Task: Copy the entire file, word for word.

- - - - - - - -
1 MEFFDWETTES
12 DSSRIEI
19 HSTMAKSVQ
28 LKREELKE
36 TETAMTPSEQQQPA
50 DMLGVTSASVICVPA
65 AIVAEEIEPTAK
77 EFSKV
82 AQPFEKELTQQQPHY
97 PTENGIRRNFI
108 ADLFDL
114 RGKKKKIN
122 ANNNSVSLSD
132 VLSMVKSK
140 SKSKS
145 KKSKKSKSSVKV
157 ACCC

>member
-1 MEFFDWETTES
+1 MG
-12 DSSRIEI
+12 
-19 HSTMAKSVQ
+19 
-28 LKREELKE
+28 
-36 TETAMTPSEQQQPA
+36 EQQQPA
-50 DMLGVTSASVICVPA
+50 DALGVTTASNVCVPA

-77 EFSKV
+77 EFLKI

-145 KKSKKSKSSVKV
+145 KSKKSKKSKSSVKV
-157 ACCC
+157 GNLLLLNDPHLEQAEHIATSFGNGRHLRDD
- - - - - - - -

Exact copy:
1 MEFFDWETTES
12 DSSRIEI
19 HSTMAKSVQ
28 LKREELKE
36 TETAMTPSEQQQPA
50 DMLGVTSASVICVPA
65 AIVAEEIEPTAK
77 EFSKV
82 AQPFEKELTQQQPHY
97 PTENGIRRNFI
108 ADLFDL
114 RGKKKKIN
122 ANNNSVSLSD
132 VLSMVKSK
140 SKSKS
145 KKSKKSKSSVKV
157 ACCC

>member
-1 MEFFDWETTES
+1 MG
-12 DSSRIEI
+12 
-19 HSTMAKSVQ
+19 
-28 LKREELKE
+28 
-36 TETAMTPSEQQQPA
+36 EQQQPA
-50 DMLGVTSASVICVPA
+50 DALGVTTASNVCVPA

-77 EFSKV
+77 EFLKI

-145 KKSKKSKSSVKV
+145 KSKKSKKSKSSVKV
-157 ACCC
+157 GNLLLLNDPHLEQAEHIATSFGNGRHLRDD